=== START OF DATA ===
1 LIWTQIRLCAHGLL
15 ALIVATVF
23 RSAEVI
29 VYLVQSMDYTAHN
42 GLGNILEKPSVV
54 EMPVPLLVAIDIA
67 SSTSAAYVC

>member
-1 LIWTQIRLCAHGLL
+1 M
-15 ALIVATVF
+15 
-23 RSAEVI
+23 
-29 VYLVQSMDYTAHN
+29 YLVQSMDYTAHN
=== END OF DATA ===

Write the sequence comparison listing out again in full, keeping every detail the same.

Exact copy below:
1 LIWTQIRLCAHGLL
15 ALIVATVF
23 RSAEVI
29 VYLVQSMDYTAHN
42 GLGNILEKPSVV
54 EMPVPLLVAIDIA
67 SSTSAAYVC

>member
-1 LIWTQIRLCAHGLL
+1 M
-15 ALIVATVF
+15 
-23 RSAEVI
+23 
-29 VYLVQSMDYTAHN
+29 YLVQSMDYTAHN